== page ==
So, tomorrow, if the Treasury runs out of the short-term funding moves. October 22nd, that's the day the Congressional Budget Office said the U.S. could start missing payments. On October 23rd, a $12 billion Social Security payment is due. That would affect Americans right in their pocketbooks. On October 31st, there's a $6 billion interest payment due on U.S. treasuries, that would affect investors. And on November 1st, a $55 billion payment is due on Social Security, Medicare and military payments.

You know, there's one factor that shouldn't get lost in all of this -- that if the U.S. starts missing payments that eats into the confidence and also eats into the possibility that the U.S. could be downgraded by one of these credit agencies.

BERMAN: I think confidence has already eroded some.

KOSIK: It has.

BERMAN: And we have seen evidence from around the world, including a key credit agency Fitch, which issued a stern, stern warning.

KOSIK: Right. We got a taste of this in August of 2011, we got close to the debt ceiling deadline then. S&P, Standard & Poor's, downgraded the U.S. credit rating from AAA to AA-plus.

So, we're getting this from Fitch now. And this is really a warning that Washington, hey, get your act together. That's what Fitch is basically saying at this point.

Now, Fitch still lists U.S. as AAA, the highest possible quality of credit. But we should all be concerned that the credit agency's concern is that the U.S. is on its radar for a possible downgrade. But it's not likely that Congress can actually pull off the deal and raise the debt ceiling.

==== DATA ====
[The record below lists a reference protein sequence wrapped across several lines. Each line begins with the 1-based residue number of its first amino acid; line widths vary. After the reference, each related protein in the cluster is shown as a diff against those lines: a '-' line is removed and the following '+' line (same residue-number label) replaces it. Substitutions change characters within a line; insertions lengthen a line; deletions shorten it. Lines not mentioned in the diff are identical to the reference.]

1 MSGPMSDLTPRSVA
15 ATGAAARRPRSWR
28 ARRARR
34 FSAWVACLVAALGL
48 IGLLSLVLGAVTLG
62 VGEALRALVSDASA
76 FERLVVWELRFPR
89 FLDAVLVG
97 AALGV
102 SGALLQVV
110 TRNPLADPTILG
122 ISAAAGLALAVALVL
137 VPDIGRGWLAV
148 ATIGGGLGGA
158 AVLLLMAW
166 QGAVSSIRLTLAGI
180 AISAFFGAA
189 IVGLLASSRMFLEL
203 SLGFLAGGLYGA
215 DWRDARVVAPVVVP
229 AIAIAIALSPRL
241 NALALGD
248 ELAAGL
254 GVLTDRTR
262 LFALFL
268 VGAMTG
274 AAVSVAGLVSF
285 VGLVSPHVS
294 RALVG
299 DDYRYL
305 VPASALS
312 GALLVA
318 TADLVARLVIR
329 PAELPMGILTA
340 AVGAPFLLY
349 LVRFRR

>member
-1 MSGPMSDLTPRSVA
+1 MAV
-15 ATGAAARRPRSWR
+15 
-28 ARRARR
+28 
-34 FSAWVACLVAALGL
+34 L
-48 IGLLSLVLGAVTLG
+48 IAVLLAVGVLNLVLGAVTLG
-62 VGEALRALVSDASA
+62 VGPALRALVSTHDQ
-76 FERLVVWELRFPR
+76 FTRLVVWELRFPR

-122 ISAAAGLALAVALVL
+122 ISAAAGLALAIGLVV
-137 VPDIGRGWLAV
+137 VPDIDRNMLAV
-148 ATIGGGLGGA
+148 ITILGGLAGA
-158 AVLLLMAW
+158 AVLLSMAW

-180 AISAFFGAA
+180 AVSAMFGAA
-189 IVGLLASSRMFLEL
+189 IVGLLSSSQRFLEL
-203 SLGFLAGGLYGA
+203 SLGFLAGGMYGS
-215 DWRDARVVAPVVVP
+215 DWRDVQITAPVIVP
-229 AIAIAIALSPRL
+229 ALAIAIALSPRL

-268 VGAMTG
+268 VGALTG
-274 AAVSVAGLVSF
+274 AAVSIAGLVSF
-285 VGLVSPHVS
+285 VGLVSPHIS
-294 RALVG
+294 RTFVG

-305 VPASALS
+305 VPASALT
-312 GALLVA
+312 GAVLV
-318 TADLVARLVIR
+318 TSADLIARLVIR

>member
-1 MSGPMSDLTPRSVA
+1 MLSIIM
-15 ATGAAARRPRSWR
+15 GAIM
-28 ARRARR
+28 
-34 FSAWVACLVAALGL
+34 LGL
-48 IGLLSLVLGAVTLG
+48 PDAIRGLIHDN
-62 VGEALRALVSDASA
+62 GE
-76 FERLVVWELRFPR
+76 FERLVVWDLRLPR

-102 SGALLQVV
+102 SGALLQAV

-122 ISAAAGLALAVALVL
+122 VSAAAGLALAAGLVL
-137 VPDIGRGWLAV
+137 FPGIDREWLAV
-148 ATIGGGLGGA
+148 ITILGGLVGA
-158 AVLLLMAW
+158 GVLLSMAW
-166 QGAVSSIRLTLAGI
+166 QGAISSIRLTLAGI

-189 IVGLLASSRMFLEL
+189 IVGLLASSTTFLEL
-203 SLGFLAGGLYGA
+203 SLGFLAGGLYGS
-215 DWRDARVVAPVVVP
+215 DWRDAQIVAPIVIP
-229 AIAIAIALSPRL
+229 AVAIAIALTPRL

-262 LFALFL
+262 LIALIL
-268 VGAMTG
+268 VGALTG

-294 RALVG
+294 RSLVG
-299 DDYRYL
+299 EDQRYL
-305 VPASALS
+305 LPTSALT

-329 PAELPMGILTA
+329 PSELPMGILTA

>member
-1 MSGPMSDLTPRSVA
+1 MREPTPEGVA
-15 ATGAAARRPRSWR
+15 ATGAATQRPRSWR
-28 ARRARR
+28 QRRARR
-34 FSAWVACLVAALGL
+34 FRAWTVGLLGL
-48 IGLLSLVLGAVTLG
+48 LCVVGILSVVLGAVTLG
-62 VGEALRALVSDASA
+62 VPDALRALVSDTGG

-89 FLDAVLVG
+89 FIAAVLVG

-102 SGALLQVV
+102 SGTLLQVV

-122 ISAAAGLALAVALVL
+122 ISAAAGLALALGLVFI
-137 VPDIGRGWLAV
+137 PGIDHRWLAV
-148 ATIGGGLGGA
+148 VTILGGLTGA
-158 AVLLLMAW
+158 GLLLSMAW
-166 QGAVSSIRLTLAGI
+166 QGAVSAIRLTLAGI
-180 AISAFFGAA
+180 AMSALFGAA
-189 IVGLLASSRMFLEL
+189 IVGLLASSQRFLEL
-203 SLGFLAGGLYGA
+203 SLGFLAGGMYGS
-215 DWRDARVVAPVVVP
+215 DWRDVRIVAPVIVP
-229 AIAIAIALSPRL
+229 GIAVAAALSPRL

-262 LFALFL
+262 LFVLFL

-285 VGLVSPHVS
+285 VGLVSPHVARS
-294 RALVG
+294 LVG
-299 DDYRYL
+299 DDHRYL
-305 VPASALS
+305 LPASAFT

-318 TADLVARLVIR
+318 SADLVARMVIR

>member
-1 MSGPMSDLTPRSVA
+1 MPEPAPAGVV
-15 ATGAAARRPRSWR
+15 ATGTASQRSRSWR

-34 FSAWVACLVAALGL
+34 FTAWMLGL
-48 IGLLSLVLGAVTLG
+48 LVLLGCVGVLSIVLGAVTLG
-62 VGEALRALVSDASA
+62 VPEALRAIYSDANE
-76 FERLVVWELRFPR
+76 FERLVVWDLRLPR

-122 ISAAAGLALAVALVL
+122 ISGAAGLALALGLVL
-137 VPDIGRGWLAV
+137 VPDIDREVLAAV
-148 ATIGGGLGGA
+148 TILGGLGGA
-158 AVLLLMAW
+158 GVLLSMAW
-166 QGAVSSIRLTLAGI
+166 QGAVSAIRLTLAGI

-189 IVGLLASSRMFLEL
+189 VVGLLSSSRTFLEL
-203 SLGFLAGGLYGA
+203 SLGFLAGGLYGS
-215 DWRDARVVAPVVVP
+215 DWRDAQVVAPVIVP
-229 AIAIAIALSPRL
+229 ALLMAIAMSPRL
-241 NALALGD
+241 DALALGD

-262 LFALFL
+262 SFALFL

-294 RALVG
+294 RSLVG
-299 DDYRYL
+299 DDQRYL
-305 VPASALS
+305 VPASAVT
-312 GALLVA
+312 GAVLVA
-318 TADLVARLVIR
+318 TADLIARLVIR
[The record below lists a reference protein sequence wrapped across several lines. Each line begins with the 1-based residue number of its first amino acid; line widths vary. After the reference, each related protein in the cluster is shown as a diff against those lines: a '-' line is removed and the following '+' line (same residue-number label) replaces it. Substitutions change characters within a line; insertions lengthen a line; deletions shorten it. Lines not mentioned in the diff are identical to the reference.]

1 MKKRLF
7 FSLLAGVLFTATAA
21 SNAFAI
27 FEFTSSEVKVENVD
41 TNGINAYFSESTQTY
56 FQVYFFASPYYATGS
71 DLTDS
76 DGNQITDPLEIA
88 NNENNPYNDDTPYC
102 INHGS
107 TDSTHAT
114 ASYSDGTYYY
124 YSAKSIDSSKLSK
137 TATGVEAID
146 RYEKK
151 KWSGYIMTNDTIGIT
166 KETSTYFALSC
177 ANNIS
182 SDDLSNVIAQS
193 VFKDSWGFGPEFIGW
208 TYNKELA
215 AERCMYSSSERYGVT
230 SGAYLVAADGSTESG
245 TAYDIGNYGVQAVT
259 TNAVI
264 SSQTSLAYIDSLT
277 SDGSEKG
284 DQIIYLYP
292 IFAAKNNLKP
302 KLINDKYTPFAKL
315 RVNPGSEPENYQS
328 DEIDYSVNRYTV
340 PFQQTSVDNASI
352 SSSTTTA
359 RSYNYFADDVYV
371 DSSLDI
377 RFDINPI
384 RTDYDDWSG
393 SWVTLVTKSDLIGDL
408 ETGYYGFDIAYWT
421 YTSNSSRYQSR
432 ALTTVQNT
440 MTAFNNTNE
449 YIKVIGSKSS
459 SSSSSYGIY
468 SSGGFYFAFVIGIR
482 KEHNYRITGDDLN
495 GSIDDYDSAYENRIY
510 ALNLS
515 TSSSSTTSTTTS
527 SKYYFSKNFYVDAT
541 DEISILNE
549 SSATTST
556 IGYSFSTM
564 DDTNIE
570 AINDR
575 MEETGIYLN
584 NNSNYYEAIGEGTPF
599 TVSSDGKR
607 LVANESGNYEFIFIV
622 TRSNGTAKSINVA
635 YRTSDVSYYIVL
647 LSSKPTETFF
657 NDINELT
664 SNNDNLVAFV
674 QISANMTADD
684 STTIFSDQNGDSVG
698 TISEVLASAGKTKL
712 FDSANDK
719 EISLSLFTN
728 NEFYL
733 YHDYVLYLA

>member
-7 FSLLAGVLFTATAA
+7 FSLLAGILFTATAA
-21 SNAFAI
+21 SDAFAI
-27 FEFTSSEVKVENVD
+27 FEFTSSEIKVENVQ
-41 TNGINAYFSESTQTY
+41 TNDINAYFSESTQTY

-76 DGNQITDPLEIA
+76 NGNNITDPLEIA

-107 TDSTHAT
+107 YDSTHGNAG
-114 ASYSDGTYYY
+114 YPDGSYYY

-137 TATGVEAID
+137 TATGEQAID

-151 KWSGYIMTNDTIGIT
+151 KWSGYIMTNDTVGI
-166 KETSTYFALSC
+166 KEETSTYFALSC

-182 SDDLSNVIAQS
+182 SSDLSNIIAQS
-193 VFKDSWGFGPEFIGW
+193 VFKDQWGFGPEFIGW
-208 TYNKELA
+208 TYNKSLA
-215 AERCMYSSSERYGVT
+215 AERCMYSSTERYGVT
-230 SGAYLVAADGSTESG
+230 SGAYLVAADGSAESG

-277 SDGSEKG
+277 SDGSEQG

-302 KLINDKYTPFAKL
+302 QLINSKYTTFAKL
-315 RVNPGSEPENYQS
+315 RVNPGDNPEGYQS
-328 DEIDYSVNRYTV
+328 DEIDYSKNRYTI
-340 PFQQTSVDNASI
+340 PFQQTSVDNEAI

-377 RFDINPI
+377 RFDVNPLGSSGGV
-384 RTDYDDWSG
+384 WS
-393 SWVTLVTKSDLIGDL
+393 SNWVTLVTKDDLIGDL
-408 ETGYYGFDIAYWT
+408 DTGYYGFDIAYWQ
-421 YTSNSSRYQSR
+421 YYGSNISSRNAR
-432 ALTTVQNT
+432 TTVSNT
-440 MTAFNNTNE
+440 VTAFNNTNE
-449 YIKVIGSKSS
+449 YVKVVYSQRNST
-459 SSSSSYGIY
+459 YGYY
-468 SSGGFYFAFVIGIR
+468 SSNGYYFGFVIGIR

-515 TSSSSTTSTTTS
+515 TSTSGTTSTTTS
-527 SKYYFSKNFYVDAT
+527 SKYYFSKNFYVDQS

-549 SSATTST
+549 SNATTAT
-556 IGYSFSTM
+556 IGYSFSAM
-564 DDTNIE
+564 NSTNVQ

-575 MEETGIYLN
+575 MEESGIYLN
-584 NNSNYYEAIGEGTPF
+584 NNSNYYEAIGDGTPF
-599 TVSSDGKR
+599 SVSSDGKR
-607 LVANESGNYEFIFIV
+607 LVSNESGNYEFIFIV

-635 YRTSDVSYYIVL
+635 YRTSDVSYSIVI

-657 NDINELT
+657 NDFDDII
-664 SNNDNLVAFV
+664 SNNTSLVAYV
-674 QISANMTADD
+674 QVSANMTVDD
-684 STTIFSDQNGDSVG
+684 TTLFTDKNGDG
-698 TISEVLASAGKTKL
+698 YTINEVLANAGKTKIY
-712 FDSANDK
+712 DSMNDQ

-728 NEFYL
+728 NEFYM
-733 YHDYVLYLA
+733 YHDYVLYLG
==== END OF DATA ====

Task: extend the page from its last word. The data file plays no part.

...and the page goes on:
You know, you would think that lawmakers get it after what happened a couple years, but they just don't get it. duh.

BERMAN: It's time. Time to get it now.

Alison Kosik, thank you so much.


SAMBOLIN: And Alison will be back in a few minutes with more about all of this in our "Money Time".

BECKEL: We're going to talk to you now about a really interesting development, a big, big development in the international talks over Iran's nuclear program. Officials from the U.S. and Iran sat down in a room together, holding high-level discussions.

This has not happened in a very, very long time. And it comes as Iran is asking for an easing the sanctions in exchange for scaling back its nuclear program.

Our Jim Sciutto is live in Geneva this morning. Jim joins us on the phone right now.

Jim, give us a sense of where these talks are progressing because the sense we have here is they're moving pretty fast.

JIM SCIUTTO, CNN CHIEF NATIONAL SECURITY CORRESPONDENT (via telephone): Well, they really are talks, unlike any other between the U.S. and Iran, really in recent memory. And I'm speaking to people from both sides from the European and American side and the Iranian side and getting very positive readouts of how they're going.